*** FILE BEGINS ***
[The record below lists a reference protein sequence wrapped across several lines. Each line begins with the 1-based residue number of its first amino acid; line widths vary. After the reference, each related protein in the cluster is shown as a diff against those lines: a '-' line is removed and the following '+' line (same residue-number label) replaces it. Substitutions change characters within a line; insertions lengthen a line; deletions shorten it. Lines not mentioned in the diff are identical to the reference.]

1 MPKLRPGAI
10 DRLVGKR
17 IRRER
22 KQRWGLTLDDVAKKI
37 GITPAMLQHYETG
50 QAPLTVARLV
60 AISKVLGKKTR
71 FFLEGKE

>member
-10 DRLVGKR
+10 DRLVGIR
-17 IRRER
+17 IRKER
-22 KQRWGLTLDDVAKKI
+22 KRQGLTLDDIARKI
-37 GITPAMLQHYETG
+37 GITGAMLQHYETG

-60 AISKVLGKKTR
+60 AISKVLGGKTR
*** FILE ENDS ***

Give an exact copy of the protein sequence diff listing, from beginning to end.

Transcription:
[The record below lists a reference protein sequence wrapped across several lines. Each line begins with the 1-based residue number of its first amino acid; line widths vary. After the reference, each related protein in the cluster is shown as a diff against those lines: a '-' line is removed and the following '+' line (same residue-number label) replaces it. Substitutions change characters within a line; insertions lengthen a line; deletions shorten it. Lines not mentioned in the diff are identical to the reference.]

1 MPKLRPGAI
10 DRLVGKR
17 IRRER
22 KQRWGLTLDDVAKKI
37 GITPAMLQHYETG
50 QAPLTVARLV
60 AISKVLGKKTR
71 FFLEGKE

>member
-10 DRLVGKR
+10 DRLVGIR
-17 IRRER
+17 IRKER
-22 KQRWGLTLDDVAKKI
+22 KRQGLTLDDIARKI
-37 GITPAMLQHYETG
+37 GITGAMLQHYETG

-60 AISKVLGKKTR
+60 AISKVLGGKTR